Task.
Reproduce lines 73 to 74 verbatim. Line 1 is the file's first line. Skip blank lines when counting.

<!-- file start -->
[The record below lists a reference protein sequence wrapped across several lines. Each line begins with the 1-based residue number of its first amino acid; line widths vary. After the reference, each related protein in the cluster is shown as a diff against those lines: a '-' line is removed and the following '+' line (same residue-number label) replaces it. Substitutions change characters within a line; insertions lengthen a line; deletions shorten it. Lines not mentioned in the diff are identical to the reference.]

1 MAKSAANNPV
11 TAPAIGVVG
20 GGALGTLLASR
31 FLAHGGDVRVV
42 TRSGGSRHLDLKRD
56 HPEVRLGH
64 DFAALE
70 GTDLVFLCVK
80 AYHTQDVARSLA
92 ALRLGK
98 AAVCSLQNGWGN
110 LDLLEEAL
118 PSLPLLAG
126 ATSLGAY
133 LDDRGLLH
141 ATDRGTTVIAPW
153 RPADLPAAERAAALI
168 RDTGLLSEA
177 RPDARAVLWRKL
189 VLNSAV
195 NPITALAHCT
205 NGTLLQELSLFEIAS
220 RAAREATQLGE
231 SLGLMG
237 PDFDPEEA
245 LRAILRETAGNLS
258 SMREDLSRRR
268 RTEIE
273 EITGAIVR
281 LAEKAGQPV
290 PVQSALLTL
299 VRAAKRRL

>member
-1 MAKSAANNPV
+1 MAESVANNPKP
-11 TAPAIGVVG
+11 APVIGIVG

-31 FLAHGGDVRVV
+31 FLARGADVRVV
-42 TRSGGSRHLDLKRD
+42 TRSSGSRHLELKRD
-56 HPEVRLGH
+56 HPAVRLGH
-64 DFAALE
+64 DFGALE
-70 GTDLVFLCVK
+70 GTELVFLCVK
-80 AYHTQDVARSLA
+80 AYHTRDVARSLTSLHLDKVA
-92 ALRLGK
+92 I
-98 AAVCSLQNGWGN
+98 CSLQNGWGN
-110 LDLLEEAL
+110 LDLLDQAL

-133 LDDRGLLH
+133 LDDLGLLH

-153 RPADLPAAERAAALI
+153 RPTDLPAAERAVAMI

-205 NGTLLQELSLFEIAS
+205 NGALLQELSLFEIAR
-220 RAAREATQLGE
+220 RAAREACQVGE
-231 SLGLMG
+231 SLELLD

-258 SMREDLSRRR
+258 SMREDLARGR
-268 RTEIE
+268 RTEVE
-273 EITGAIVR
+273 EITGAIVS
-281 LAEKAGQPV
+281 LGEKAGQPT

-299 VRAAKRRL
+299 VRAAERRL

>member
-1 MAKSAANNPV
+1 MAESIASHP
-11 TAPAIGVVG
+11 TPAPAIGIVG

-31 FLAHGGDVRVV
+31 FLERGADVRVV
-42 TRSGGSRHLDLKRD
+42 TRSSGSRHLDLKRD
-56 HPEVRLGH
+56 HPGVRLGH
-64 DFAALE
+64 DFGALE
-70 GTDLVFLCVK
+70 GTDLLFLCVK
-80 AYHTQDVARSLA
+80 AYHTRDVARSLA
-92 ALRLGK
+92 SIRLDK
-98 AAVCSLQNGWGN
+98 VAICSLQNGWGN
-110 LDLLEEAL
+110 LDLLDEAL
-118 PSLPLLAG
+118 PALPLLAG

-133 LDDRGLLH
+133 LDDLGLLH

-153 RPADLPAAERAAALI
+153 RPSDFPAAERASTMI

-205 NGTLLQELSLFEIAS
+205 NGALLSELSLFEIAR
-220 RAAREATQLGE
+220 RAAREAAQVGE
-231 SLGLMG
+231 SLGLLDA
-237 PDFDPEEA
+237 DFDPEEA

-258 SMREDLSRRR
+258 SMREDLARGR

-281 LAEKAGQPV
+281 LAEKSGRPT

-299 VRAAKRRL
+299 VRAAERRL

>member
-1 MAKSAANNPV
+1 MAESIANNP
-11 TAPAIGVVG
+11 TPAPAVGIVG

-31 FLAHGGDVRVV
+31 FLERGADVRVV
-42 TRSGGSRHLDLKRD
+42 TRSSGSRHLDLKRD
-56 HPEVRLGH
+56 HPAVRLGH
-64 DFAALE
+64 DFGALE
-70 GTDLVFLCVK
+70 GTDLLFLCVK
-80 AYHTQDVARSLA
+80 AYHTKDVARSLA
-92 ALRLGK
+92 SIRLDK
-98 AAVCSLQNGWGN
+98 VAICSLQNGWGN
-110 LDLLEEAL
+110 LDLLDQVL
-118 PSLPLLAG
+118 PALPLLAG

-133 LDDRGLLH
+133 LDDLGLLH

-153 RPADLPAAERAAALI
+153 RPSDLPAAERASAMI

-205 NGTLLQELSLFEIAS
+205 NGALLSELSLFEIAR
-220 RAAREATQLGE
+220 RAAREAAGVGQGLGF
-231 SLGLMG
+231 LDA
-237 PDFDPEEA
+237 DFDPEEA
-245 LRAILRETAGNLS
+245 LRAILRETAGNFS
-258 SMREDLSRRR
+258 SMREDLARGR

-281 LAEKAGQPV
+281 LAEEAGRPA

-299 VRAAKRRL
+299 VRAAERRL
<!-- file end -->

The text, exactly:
-281 LAEKAGQPV
+281 LGEKAGQPT